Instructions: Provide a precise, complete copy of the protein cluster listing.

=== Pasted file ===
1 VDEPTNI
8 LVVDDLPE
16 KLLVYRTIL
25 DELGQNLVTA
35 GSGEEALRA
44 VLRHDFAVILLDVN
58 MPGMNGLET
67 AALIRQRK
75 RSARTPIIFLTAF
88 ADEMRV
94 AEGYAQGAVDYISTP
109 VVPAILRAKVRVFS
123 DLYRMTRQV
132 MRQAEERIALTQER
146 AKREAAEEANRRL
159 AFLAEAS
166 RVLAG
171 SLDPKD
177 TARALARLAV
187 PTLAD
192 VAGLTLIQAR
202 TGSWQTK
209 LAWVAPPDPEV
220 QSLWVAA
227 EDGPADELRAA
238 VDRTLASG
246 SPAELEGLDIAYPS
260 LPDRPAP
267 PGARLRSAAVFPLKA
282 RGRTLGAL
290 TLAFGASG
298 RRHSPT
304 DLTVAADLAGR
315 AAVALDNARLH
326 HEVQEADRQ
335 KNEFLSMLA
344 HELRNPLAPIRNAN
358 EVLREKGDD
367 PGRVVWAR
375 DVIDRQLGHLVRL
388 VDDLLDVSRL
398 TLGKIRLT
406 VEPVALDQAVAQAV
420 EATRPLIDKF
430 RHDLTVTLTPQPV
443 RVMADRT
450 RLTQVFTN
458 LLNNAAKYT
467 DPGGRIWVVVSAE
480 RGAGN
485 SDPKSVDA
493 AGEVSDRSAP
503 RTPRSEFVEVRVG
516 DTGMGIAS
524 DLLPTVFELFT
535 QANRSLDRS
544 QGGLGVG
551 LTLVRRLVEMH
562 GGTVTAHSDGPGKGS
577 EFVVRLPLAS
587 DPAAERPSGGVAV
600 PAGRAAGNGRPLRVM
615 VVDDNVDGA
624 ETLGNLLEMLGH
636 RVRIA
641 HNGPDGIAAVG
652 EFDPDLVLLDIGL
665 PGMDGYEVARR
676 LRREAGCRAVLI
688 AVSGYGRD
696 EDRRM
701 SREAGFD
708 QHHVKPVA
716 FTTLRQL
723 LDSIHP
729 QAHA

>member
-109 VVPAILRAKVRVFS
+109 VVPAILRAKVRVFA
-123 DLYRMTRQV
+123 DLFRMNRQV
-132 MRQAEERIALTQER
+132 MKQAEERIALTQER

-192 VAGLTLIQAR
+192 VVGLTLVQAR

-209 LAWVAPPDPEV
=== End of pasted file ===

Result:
1 VDEPTNI
8 LVVDDLPE
16 KLLVYRTIL
25 DELGQNLVTA
35 GSGEEALRA
44 VLRHDFAVILLDVN
58 MPGMNGLET
67 AALIRQRK
75 RSARTPIIFLTAF
88 ADEMRV
94 AEGYAQGAVDYISTP
109 VVPAILRAKVRVFS
123 DLYRMTRQV
132 MRQAEERIALTQER
146 AKREAAEEANRRL
159 AFLAEAS
166 RVLAG
171 SLDPKD
177 TARALARLAV
187 PTLAD
192 VAGLTLIQAR
202 TGSWQTK
209 LAWVAPPDPEV
220 QSLWVAA
227 EDGPADELRAA
238 VDRTLASG
246 SPAELEGLDIAYPS
260 LPDRPAP
267 PGARLRSAAVFPLKA
282 RGRTLGAL
290 TLAFGASG
298 RRHSPT
304 DLTVAADLAGR
315 AAVALDNARLH
326 HEVQEADRQ
335 KNEFLSMLA
344 HELRNPLAPIRNAN
358 EVLREKGDD
367 PGRVVWAR
375 DVIDRQLGHLVRL
388 VDDLLDVSRL
398 TLGKIRLT
406 VEPVALDQAVAQAV
420 EATRPLIDKF
430 RHDLTVTLTPQPV
443 RVMADRT
450 RLTQVFTN
458 LLNNAAKYT
467 DPGGRIWVVVSAE
480 RGAGN
485 SDPKSVDA
493 AGEVSDRSAP
503 RTPRSEFVEVRVG
516 DTGMGIAS
524 DLLPTVFELFT
535 QANRSLDRS
544 QGGLGVG
551 LTLVRRLVEMH
562 GGTVTAHSDGPGKGS
577 EFVVRLPLAS
587 DPAAERPSGGVAV
600 PAGRAAGNGRPLRVM
615 VVDDNVDGA
624 ETLGNLLEMLGH
636 RVRIA
641 HNGPDGIAAVG
652 EFDPDLVLLDIGL
665 PGMDGYEVARR
676 LRREAGCRAVLI
688 AVSGYGRD
696 EDRRM
701 SREAGFD
708 QHHVKPVA
716 FTTLRQL
723 LDSIHP
729 QAHA

>member
-109 VVPAILRAKVRVFS
+109 VVPAILRAKVRVFA
-123 DLYRMTRQV
+123 DLFRMNRQV
-132 MRQAEERIALTQER
+132 MKQAEERIALTQER

-192 VAGLTLIQAR
+192 VVGLTLVQAR

-209 LAWVAPPDPEV